Secretary Antony Blinken said that the United States does not support Taiwan breaking away from China in his meeting with President Xi Jinping in Beijing.
Let’s read the news and learn what the Secretary maintains in a meeting with the Chinese President.
Antony Blinken Says U.S. Does Not Support Taiwan Independence
U.S. State Secretary Antony Blinken visited China in an attempt to improve the long-strained country’s relations with China. In his meeting with China President Xi Jinping in Beijing on Monday, the Secretary declared that the United States does not support Taiwan’s Independence.
Taiwan considers itself distinct from the China mainland, with its constitution and elected leaders, while Beijing sees it as a revolutionary province of the country.
China says that “One China” includes Taiwan as a Chinese territory and has been supposed to annex Taiwan by force to hold its ‘One China policy.
The United States maintains informal diplomatic relations with Taiwan. In his 35-minute meeting with President Xi at the Great Hall of the People west of Tiananmen Square, Blinken repeated that the longstanding U.S. One China policy had stayed the same.
After the meeting, Blinken attended a press conference where he said, “We do not support Taiwan’s independence. We remain opposed to either side’s unilateral changes to the status quo.”
Blinken also mentioned China’s increasing aggression towards Taiwan. However, he assured the Chinese government that the United States does not support any change in the country’s current stance. While he emphasized various acts that support the ‘One China policy, the Secretary also talked about the United State’s accountability towards Taiwan.
Also, See: The Relation Between China and Taiwan
He added that the U.S. remains committed to its responsibility under the Taiwan Relations Act, which he said includes “making sure Taiwacanto defends itself.”
In his meeting, Blinken also raised the country’s concern about China’s Provocative actions in the waters around Taiwan. Referring to the high level of commercial container traffic going through the Taiwan Strait every day and the high volume of semiconductors manufactured in Taiwan.
The Secretary said,” We have deep concerns about some of the provocative actions that China has taken in recent years, back to 2016. And the reason that this is a concern for so many countries, not only the United States, is that were there to be a crisis over Taiwan, the likelihood is that it could produce an economic crisis that could affect quite literally the entire world.”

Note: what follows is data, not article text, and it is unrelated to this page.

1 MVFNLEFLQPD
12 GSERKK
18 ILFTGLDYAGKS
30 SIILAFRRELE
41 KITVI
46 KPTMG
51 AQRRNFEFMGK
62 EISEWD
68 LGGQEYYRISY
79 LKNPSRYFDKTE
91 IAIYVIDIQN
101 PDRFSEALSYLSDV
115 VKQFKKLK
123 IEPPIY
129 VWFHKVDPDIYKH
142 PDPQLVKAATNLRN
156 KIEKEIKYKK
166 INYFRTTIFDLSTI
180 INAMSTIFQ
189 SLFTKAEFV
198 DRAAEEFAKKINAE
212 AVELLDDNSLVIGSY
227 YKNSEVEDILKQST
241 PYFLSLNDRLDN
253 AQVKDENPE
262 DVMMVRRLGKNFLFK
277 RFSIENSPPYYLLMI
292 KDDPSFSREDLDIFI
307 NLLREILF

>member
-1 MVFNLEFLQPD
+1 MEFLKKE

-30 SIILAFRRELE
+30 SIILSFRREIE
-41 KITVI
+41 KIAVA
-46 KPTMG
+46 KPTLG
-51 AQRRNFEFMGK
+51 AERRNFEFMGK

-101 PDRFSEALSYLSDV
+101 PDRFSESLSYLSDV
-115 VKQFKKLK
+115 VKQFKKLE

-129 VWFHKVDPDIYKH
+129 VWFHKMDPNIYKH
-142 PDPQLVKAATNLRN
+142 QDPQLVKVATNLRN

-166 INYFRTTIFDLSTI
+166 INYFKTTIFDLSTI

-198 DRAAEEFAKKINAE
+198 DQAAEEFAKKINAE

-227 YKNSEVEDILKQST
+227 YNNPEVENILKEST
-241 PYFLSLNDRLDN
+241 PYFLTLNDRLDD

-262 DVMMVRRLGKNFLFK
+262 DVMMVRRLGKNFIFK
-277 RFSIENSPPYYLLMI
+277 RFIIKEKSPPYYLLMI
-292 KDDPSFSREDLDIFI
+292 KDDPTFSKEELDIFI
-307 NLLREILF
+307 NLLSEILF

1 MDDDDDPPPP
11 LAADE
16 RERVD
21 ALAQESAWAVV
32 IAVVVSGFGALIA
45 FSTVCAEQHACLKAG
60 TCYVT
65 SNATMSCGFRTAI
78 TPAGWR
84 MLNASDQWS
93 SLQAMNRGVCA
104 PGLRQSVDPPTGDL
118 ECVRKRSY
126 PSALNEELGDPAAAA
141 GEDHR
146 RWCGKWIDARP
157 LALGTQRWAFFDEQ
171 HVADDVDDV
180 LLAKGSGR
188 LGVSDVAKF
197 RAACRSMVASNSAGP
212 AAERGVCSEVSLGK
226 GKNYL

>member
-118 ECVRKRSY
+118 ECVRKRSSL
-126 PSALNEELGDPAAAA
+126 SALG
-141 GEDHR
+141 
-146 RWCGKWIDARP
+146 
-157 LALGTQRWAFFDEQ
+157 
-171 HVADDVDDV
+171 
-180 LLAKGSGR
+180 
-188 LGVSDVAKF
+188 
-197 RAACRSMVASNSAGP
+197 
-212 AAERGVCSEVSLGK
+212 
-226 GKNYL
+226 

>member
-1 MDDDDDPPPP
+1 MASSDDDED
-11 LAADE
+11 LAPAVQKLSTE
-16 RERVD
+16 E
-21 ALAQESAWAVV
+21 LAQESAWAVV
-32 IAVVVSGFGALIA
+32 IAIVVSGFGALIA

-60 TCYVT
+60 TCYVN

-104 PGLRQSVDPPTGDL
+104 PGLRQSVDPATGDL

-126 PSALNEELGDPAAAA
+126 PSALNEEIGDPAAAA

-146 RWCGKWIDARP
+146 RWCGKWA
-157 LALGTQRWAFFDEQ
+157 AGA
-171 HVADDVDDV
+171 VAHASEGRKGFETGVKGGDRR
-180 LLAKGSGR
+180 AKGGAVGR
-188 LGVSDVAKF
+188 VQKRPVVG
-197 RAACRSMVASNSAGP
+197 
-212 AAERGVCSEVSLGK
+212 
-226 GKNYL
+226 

He added, “We continue to expect the peaceful resolution of cross-Strait differences,” Xi replied, “This is very good,” denoting his country expects the same. Blinken’s attempt to clear up Washington’s policy towards Taiwan is important because it is the first high-level visit by a U.S. official in five years.
The country’s relations with China have worsened in the last few years for several reasons, including Taiwan, a suspected Chinese spy balloon over the U.S., China’s friendly relationship with Russia, data security concerns with the Chinese app TikTok, etc.
During their meeting on Monday, President Xi asserted that he hoped Blinken’s visit would positively contribute to improving ties between Beijing and Washington. Xi said, “State-to-state interactions should always be based on mutual respect and sincerity. I hope that Secretary Blinken, through this visit, could make a positive contribution to stabilizing China-US relations.”
The Chinese President also affirmed that the world needs a stable China-U.S. relationship and said, “China respects United States interests and does not aspire to challenge or displace the United States.”
Despite discussing several issues between both countries, the U.S. could not achieve one of its primary goals at the meeting. As confessed by Blinken, China did not agree to set up a crisis military-to-military communications channel proposed by the United States.
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